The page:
Gigantic cake for a cause/light from recycled bottles

What would be more uplifting in the season of the fall with less light approaching us, than to surprise your friends with a gigantic cake to vibrate senses. It is tasting good and creates a visual sculpture with a low cost budget. There is absolutely no reason why not. And it is a great excuse to do some communal action. Take this example from Helsinki, a parade of huge cake shared with hundreds of people walking in during one night. The cake definitely creates the performance in itself, and there will be lots to discuss around it. It is a terrific site for some new action plans. How about a theme of recycling, or new energy-saving strategies to create light with the Solar Bottles? The solar bottles is one of the smartest innovation to employ already existing material, namely used soda bottles, and hang them down from the hole in the ceiling/roof. This, of course, fits purposefully in the warmer climates, but one could also think of using them in the summerhouse, or while camping. Most …

Sustainable coffee cups

(Artist/educator Outi Länsikunnas enjoys Alice’s Tea Cup) We are mistaken if we think that we can sustain our ecosystems with the current consumption of paper cups. It is not so false to argue that we are heading towards environmental disaster with all the paper cups and plates. Price in paper has been going up, yet as simple as it sounds, recycled paper did not replace much of the ‘regular’ paper, which is used out there in making the cups. Radical innovations (with real thinking) requires replacing some old ecosystems with new ones. Then, creative economy means that idealistic visions are turned into everyday solutions. The everydayness of innovation comes with solutions to paper cups, for example. Putting high tea back on the menu with grandmother’s vintage porcelain, is an example of creative economy. Do you grab a coffee-cup with you each morning from your corner Starbucks or other coffee company? If your answer is yes, you should reconsider your everyday values. It sounds we all take papercups too easily on-the-go. An evident change would require actions. A question is, why do not local coffee brands, such as …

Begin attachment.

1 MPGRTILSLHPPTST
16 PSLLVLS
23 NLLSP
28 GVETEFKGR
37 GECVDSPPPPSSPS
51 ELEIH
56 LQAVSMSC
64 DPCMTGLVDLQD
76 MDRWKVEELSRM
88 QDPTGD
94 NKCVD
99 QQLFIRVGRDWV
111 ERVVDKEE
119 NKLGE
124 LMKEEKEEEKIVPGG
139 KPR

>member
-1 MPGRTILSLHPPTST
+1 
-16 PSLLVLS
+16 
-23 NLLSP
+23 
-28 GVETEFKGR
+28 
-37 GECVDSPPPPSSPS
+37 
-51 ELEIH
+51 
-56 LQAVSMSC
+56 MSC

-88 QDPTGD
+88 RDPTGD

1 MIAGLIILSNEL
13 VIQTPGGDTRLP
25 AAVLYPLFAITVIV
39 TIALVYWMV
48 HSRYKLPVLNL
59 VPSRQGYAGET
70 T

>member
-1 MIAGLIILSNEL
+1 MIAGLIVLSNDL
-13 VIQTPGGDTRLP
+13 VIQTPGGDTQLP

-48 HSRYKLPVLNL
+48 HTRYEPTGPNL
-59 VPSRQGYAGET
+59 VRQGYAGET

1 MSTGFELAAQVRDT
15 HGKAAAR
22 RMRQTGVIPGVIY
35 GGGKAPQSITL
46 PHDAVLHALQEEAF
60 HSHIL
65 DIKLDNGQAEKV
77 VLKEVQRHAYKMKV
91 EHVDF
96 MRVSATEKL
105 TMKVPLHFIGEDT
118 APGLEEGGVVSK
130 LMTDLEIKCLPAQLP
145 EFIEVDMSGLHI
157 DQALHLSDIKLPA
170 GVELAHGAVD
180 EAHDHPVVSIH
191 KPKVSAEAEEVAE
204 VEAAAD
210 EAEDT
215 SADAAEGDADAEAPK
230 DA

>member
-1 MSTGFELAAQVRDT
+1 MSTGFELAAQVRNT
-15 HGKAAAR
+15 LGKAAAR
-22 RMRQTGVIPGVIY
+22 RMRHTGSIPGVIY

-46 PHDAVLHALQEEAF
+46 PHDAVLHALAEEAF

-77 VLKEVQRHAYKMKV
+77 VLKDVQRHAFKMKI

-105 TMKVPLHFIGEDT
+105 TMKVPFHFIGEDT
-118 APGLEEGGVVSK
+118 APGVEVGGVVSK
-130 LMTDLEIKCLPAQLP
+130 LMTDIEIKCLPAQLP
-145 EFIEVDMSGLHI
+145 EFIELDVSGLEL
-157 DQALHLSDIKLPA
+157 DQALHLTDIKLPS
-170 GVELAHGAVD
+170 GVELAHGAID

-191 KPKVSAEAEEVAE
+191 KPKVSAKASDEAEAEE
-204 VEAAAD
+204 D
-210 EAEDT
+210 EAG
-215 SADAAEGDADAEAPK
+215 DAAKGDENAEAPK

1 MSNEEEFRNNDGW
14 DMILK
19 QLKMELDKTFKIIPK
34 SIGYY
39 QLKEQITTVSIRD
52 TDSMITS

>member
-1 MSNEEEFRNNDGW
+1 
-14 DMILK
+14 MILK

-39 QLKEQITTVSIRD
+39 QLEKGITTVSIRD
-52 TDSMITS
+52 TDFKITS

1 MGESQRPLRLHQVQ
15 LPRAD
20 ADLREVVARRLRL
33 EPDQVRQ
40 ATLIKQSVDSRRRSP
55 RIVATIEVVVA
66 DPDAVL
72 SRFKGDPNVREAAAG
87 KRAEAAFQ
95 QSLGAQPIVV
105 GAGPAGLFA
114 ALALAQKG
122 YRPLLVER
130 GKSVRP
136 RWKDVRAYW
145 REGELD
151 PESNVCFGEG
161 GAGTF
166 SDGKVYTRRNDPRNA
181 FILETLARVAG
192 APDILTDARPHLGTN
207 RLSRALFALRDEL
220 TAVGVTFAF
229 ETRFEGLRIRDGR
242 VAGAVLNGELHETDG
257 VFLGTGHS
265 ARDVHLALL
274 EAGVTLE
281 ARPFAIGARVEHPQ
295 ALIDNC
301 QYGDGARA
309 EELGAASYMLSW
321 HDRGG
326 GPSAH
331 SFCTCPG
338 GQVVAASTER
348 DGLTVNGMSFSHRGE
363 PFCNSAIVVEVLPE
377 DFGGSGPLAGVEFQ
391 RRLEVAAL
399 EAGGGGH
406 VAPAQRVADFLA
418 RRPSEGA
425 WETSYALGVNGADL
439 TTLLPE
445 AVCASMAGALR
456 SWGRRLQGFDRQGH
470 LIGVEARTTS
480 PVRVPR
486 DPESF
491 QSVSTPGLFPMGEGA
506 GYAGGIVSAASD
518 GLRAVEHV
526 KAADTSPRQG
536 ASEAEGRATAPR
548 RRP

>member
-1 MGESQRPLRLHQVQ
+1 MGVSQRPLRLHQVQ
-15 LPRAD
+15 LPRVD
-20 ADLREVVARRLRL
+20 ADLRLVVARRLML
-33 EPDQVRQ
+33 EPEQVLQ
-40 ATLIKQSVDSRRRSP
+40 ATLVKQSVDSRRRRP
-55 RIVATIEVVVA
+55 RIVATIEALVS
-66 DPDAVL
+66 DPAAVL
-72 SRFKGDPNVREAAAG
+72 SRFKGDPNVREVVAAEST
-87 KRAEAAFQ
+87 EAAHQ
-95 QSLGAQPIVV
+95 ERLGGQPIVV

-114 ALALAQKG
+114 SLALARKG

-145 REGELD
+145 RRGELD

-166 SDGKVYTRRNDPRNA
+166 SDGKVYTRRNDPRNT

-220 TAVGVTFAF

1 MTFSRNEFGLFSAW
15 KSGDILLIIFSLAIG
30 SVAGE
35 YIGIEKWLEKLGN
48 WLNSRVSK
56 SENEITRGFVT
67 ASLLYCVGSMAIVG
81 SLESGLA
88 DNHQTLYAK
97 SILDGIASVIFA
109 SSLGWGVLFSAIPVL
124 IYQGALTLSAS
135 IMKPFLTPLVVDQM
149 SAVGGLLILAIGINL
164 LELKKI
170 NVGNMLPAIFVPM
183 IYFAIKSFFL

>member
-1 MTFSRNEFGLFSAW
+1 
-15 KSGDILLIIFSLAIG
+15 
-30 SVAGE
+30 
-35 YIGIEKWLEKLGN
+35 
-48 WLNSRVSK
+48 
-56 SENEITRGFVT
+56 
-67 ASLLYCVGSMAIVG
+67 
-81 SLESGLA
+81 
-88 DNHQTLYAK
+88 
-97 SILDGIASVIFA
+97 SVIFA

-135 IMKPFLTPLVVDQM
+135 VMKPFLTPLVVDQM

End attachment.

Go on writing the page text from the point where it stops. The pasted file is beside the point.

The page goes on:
Bryant Park Yoga

The summer is full of colors which add dimension to the parks in the city. Yoga in Bryant park has invited attendees to sit, relax and stretch in a green area. This moment is quiet, waiting, before the rush…In case one wishes to escape the city, there is a ferry option going to the Governors Island, which attracts with its old time charm, and yet, it is becoming a center of all kinds of contemporary doings. It is possible to find the almost abandoned buildings, interiors and construction areas there, and even an old sanctuary/church. Things seem to be in-between state, so creative energy flows. The place is great for looking at water and the city from a little distance. The island has some green spots, and it is a perfect fit to do some modern mummy-like meditation or yoga. There is also program for the ‘art hungry’. Contemporary Finnish photography found its space in Governors Island this summer (exhibition called Bodies, Borders, Crossings: Photography and Video Art From Finland, curated by Leena-Maija Rossi and …

The Unisphere of Flushing Meadows Park, New York

The Unisphere of Flushing Meadows Park built for the 1964-1965 World’s Fair. Signs of social activism around the world are coming forth through the social media. The old world representations for ‘peace’ and ‘mutual understanding’ are still visible in the landscape, and also preserved in the architecture, in monuments and even in parks. The Flushing Meadows Park in New York City’s Queens is an example of the park, which shares an illusion of the timeless representation for ‘mutual understanding’. The globe functions as a symbol for the world cultures, for the one-world, for the United Nations, and many more. In the Flushing Meadows, it stands as a symbol for the peoples’ park and shared time together.

Our memories and futures

This is the day when we remember New York, the city with wounds, the city with radiant sparkle that lost so much of its future potential in one day, or did it start re-doing it? Dissonances are present in our memories, yet, we also recognize what our new futures might hold. Future is in people, in environment, in their harmonious co-existence. We can leave positive traces behind us, traces of the sun, traces of our bodies, movements, designs planting new hope. Let me share some of the silence and noise of the future potential. Give it away to the architecture that is there. Walk the High Line and look around you, sip a fruity cocktail in the luxurious Standard…When you stroll, find your own stone, find a wooden structure. I was walking ‘up’ the new High Line extension paying attention to the new park designs. As I went along, I was gladly absorbing a different atmosphere, I left the modernist and massive Standard behind me (believe me, I think it is fantastic), and stepped into …